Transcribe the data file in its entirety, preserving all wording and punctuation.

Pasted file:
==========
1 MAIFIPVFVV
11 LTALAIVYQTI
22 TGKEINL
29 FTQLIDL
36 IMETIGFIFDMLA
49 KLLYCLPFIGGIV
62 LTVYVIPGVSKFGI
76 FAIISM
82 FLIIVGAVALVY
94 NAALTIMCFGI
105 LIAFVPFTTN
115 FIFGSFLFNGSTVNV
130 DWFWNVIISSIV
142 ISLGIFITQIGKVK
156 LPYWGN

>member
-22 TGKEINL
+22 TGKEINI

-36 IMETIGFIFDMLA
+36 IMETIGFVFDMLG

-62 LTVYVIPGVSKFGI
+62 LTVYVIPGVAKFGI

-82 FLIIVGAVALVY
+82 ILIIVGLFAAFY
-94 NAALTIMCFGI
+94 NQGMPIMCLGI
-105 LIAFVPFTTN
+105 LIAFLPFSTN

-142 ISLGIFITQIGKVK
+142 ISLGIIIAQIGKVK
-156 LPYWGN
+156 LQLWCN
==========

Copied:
1 MAIFIPVFVV
11 LTALAIVYQTI
22 TGKEINL
29 FTQLIDL
36 IMETIGFIFDMLA
49 KLLYCLPFIGGIV
62 LTVYVIPGVSKFGI
76 FAIISM
82 FLIIVGAVALVY
94 NAALTIMCFGI
105 LIAFVPFTTN
115 FIFGSFLFNGSTVNV
130 DWFWNVIISSIV
142 ISLGIFITQIGKVK
156 LPYWGN

>member
-22 TGKEINL
+22 TGKEINI

-36 IMETIGFIFDMLA
+36 IMETIGFVFDMLG

-62 LTVYVIPGVSKFGI
+62 LTVYVIPGVAKFGI

-82 FLIIVGAVALVY
+82 ILIIVGLFAAFY
-94 NAALTIMCFGI
+94 NQGMPIMCLGI
-105 LIAFVPFTTN
+105 LIAFLPFSTN

-142 ISLGIFITQIGKVK
+142 ISLGIIIAQIGKVK
-156 LPYWGN
+156 LQLWCN